“That loyalty is likely to continue among people who want home delivery once their preferred banner offers that service.

“If grocery chains move quickly enough into home delivery, they’ll be able to keep the Amazon-Whole Foods competition from capturing that share of wallet.”

Synergy opportunities

Analysts are exploring the potential synergies of having Amazon delivering Whole Foods branded items.

Amazon already is making headway with its two-hour Prime Now delivery service in 32 cities nationwide, including Charlotte and Raleigh. It delivers more than 25,000 items in 25 categories, primarily grocery staples such as canned goods and non-perishables.

Coop said Shipt will continue to serve Whole Foods customers.

According to research group 1010data, 81 percent of regular Whole Foods shoppers also are Amazon customers, with 51 percent being Prime members.

Where the synergy opportunities are is that just 29 percent of Amazon customers also are Whole Foods customers.

The group also determined that 10 percent of Whole Foods customers have used an online grocery delivery services in the past year.

Kenneth Sanford, an adjunct professor of Masters of Applied Economics at Boston College, said the Amazon-Whole Foods deal represents “algorithms meeting avocados.”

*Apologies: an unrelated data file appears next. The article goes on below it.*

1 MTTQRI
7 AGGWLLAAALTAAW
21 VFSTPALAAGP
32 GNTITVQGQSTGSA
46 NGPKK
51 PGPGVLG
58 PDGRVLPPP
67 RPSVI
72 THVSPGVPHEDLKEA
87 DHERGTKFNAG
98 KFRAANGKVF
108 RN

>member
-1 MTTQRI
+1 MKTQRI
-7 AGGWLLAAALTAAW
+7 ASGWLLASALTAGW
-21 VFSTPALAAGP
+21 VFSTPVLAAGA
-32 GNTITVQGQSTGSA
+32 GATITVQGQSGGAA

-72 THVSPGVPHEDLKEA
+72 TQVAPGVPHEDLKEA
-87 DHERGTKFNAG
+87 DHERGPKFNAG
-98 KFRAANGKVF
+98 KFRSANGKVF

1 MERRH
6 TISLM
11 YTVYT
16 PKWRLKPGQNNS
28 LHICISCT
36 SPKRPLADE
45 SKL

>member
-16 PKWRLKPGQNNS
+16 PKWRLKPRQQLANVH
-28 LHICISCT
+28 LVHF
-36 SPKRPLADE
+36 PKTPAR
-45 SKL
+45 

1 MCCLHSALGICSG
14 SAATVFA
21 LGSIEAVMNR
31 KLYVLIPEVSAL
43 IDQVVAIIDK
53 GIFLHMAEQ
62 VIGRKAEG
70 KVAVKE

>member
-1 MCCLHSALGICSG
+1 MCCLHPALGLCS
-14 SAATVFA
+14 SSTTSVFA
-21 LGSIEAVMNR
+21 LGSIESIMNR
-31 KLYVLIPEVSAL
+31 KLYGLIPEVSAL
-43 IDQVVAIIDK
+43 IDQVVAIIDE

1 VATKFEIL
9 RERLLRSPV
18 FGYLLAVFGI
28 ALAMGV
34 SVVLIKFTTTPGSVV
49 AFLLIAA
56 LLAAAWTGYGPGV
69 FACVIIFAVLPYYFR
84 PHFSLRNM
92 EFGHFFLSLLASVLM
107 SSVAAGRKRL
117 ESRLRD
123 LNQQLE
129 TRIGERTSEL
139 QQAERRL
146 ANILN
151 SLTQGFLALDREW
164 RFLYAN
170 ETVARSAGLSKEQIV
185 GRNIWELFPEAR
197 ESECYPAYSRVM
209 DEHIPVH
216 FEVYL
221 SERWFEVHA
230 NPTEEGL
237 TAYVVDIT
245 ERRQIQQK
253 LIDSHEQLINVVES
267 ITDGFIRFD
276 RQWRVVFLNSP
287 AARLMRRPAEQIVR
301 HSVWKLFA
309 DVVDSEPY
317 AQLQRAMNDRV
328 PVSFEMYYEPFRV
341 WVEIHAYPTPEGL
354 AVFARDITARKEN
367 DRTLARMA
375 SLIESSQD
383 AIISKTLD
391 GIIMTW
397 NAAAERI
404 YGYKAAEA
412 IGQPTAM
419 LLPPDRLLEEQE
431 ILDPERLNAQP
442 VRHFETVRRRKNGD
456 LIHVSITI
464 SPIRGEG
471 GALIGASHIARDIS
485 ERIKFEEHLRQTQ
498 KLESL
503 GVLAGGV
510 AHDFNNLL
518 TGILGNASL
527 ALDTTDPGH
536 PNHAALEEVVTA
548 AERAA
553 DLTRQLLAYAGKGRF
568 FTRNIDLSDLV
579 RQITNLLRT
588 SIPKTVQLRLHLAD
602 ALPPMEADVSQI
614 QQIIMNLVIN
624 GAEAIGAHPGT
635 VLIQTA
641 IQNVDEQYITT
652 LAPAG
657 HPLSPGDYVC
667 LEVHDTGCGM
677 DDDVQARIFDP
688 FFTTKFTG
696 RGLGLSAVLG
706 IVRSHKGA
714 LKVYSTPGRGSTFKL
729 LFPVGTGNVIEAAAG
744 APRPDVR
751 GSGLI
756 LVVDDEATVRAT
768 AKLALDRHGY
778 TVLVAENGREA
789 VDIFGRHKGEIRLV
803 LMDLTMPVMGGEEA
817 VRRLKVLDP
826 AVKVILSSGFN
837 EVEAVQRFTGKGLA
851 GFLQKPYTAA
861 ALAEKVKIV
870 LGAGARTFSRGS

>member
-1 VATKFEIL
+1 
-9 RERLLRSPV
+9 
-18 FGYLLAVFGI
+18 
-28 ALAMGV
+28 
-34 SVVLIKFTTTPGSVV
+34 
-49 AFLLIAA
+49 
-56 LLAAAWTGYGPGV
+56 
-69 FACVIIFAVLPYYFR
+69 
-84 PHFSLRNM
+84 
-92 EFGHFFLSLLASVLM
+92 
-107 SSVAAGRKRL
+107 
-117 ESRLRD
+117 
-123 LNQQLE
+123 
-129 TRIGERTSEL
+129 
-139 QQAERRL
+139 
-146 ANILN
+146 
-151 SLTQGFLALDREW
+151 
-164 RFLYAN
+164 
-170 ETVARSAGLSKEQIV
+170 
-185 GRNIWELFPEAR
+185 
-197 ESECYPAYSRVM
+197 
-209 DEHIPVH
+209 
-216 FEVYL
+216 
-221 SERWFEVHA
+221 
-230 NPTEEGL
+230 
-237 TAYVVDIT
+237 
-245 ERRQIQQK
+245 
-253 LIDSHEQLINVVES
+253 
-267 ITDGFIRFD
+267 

“Whole Foods has built a brand that evokes trust and engenders loyalty,” Sanford said.

“The new Amazon-Whole Foods will bridge a massive brick-and-mortar retailer with arguably the most advanced retail data science company in the world.”


Business consultant Robbie Kellman Baxter, author of “The Membership Economy,” said Amazon’s decision to target lower-income households on government assistance with a reduced subscription price for Prime puts discount grocery chains Walmart, Aldi and Lidl in play in terms of competition with the Whole Foods combination.

“Amazon and other like-minded brands clearly care about the needs of low-income consumers,” Baxter said.

“But their effort to attract these price-conscious shoppers is also a brilliant business strategy. They clearly saw an untapped market and took action to entice them with a membership subscription that was too good to pass up.”